In one embodiment the armature subsystem 240 is constructed from a segmented (see segments 242) flexible metal tubing, commonly referred to as a “gooseneck”. Such a gooseneck subassembly holds a rigid position by frictional forces exerted between each segment 242, which can be overcome by application of pressure by the operator to readjust to relative orientation of the segments. In particular, positioning of the armature by the operator is achieved by grasping the distal end 241 of the armature 240, and forcibly overcoming the holding friction between segments 242 to reorient the gooseneck to a desired position, within the allowed range of movement. This enables the distal end of the armature and its attached instrument to be positioned where needed.
It is recognized, however, that a gooseneck-style metal-segment armature of conventional construction may become more difficult to accurately position at lengths (LA) greater than 1 foot. Additionally, as its length increases, the weight of the gooseneck armature subsystem increases, resulting in a potentially heavy piece of equipment which may collapse if the gooseneck is not able to support its own mass combined with that of the medical device being positioned. Furthermore, when a gooseneck component is manufactured to accommodate greater mass while holding a rigid position, the radius of curvature, and thus position options available to the distal end of the armature subsystem diminishes greatly. Thus, use of gooseneck component is not recommended for armature subsystems greater than two feet in length.
Another illustrative embodiment for armature subsystem 240 is constructed from a tubing assembly consisting of a series of interlocking plastic tube pieces. It has been recognized that such tube interlocking plastic tube pieces are generally light and can be joined together in stable lengths over three feet. Individual pieces lock together tightly, allowing for motion when direct force is applied, but otherwise maintaining the desired position. As the interlocking pieces are hollow, they may provide a pathway for wiring or cabling extending from, and required for, the operation of the medical device being manipulated, preventing said cabling from interfering with the medical procedure at hand. A system and method employing such interlocking plastic pieces is described in further detail below.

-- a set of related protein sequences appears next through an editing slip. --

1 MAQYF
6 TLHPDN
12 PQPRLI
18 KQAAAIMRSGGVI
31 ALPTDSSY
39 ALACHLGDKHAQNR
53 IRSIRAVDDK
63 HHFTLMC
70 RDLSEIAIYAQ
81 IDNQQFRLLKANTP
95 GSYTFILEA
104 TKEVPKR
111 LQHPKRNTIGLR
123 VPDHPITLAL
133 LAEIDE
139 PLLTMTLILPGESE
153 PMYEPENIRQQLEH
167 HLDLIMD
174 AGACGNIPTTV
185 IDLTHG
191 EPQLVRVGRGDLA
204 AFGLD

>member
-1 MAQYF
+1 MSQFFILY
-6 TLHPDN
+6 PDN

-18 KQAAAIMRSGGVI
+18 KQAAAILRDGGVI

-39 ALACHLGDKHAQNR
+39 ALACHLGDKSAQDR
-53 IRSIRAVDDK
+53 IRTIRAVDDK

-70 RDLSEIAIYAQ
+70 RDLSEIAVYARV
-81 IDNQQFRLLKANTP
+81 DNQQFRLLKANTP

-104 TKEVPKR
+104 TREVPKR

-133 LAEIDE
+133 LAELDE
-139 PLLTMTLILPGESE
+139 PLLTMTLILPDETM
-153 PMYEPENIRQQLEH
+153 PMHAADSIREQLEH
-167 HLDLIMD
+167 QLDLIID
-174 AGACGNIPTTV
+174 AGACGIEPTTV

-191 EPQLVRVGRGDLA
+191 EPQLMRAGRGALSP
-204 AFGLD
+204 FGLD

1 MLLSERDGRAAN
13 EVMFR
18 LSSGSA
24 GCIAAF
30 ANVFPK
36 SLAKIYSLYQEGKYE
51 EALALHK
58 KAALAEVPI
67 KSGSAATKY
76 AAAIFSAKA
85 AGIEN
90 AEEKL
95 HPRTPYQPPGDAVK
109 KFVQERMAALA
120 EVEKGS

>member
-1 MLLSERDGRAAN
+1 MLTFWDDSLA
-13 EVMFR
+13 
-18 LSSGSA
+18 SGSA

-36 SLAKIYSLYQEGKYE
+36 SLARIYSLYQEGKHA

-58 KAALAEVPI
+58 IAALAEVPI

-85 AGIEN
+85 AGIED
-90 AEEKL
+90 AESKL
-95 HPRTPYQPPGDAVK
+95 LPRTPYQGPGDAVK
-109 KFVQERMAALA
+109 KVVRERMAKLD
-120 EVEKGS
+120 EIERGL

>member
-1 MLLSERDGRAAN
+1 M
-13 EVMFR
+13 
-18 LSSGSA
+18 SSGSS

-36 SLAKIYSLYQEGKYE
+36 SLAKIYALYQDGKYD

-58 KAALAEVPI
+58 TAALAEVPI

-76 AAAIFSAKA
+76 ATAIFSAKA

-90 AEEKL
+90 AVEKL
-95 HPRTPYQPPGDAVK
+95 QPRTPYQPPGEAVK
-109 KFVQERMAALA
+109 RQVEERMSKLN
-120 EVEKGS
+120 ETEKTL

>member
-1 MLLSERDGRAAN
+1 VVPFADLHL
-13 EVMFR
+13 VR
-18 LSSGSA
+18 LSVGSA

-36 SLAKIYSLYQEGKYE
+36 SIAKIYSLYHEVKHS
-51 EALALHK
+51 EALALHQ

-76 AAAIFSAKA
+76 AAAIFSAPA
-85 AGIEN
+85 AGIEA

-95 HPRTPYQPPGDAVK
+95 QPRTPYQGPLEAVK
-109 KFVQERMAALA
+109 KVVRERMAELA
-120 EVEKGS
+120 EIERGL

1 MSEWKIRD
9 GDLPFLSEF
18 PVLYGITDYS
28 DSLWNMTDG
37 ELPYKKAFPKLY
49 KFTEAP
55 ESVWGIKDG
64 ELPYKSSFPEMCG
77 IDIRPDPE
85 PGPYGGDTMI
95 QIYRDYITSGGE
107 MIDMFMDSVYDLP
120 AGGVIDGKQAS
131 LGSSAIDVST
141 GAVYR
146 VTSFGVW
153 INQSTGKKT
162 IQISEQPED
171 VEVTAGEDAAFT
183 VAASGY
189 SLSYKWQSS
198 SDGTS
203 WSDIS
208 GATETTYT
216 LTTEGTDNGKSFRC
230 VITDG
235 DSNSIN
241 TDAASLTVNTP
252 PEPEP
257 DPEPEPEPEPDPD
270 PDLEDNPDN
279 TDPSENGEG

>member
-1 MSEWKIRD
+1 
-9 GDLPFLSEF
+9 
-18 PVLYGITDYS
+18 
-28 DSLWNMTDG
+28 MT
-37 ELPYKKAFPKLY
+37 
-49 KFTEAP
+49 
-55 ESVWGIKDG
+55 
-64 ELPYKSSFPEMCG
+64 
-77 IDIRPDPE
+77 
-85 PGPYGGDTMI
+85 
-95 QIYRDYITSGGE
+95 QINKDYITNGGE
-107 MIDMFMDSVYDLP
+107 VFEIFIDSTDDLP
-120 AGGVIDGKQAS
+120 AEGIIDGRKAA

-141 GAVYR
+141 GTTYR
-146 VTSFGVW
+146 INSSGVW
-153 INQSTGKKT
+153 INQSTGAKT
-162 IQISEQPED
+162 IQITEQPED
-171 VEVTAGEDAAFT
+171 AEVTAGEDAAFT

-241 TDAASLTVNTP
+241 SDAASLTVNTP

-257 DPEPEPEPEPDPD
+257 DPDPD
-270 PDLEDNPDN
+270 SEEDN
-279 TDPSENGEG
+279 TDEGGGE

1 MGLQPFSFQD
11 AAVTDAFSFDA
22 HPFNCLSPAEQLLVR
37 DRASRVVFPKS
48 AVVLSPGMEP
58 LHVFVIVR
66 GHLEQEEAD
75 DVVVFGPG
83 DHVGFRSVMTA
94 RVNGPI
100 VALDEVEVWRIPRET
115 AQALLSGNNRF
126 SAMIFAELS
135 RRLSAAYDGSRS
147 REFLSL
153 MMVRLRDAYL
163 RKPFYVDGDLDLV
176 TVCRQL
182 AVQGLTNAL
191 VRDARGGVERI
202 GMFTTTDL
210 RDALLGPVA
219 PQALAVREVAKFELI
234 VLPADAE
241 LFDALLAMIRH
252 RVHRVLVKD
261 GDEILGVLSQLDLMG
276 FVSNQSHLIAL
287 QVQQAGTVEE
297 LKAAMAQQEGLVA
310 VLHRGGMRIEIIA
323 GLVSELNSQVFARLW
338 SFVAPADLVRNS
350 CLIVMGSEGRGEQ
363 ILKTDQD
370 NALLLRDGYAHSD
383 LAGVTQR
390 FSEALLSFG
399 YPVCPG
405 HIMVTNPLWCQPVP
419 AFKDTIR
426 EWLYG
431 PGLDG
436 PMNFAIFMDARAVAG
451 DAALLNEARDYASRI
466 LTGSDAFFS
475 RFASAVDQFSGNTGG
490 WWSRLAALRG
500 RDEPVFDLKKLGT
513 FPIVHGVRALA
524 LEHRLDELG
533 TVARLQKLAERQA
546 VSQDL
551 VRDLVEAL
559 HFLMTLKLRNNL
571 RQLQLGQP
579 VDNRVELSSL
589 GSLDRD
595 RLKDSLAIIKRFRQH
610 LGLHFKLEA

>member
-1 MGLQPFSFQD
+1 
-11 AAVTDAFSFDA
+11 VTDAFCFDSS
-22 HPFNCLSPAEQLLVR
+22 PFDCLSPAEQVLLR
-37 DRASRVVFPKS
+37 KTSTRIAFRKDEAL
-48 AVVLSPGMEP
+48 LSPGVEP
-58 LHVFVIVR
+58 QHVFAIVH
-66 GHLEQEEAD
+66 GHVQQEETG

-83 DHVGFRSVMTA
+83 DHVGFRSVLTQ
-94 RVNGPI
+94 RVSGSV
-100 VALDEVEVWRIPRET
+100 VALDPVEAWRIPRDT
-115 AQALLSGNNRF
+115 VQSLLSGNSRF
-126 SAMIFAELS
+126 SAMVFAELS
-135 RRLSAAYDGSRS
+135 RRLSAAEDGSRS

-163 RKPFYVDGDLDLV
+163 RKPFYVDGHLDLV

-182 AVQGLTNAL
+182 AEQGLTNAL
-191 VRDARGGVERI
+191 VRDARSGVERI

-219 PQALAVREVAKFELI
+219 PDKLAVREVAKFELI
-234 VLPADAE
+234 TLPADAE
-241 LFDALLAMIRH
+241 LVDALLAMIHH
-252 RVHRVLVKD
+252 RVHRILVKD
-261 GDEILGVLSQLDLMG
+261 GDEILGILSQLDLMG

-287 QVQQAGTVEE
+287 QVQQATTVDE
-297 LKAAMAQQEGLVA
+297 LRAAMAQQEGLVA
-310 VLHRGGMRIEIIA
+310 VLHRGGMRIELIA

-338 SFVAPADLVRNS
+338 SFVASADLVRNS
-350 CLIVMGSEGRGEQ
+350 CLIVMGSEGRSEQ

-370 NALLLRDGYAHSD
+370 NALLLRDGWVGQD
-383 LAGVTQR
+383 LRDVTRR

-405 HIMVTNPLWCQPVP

According to an alternate embodiment shown generally in
As shown further in
Yet another alternate embodiment of armature subsystem 240 comprises a flexible hose which is able to accommodate all ranges of motion when in the unlocked configuration, but which can then be locked by the user upon application of an external stimulus, and which comprises a tensioning cable, pneumatic, hydraulic, or other locking mechanism. This flexible hose and all other non-hollow armature subsystems may incorporate a clamping device cabling or wires along the length of the armature (internally, or via an external guide), in order to prevent the wiring from interfering with the operation at hand. While several alternate embodiments of a flexible and positionally stable armature subsystem 240 have been described, many other alternate configurations would also be suitable for use in the present invention and are within the ability of a person of ordinary skill in the art of the invention to derive. For example, any of the various possible combinations of the options previously described may be employed, such as, for example, a rigid joint terminating in a section of flexible hollow tubes.